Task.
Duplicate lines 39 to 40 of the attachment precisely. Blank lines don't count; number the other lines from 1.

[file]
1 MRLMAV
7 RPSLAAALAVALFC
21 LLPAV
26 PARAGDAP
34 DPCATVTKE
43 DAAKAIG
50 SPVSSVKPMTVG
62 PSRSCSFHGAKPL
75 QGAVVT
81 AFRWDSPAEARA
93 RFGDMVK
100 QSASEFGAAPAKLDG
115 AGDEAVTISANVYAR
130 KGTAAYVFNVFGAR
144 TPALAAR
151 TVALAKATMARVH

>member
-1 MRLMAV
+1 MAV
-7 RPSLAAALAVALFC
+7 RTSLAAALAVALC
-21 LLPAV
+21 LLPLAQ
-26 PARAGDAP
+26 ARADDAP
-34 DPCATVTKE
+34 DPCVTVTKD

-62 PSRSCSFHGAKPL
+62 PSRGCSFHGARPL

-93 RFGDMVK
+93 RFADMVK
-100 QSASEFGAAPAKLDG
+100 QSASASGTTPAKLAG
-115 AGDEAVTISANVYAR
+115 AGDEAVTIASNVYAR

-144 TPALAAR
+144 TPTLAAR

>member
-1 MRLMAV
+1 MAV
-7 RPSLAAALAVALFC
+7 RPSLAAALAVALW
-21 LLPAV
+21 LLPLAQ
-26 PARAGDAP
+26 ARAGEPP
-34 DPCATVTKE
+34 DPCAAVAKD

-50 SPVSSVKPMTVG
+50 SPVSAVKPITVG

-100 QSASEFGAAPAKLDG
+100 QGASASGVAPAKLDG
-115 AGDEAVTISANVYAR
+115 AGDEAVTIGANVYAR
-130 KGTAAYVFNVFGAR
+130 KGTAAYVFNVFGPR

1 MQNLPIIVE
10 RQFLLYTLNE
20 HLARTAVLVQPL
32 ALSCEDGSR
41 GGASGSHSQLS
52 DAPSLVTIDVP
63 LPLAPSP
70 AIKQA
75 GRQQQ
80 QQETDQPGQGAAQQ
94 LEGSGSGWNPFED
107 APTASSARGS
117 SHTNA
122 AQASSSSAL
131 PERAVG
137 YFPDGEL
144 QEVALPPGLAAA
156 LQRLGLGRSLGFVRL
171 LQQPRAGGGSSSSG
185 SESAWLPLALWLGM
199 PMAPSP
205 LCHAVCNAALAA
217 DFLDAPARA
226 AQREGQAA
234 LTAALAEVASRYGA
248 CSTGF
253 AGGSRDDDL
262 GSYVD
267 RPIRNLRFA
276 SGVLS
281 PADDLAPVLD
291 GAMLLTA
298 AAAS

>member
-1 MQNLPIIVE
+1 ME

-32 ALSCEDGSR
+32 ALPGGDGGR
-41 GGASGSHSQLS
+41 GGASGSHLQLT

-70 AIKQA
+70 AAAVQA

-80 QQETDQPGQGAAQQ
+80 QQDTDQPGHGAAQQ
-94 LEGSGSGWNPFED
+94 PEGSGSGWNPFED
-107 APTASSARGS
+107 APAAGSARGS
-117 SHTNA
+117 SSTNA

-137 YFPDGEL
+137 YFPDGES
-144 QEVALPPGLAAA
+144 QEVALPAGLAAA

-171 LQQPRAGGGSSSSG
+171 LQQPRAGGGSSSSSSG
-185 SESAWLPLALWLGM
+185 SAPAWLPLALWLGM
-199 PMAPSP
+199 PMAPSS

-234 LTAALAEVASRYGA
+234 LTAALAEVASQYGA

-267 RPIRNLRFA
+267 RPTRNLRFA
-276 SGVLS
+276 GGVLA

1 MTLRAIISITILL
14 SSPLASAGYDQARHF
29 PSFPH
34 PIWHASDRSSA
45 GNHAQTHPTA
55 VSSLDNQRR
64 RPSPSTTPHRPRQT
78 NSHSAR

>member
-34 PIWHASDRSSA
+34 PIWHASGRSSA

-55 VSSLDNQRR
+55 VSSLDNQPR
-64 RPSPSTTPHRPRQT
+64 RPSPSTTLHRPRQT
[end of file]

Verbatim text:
-1 MRLMAV
+1 MAV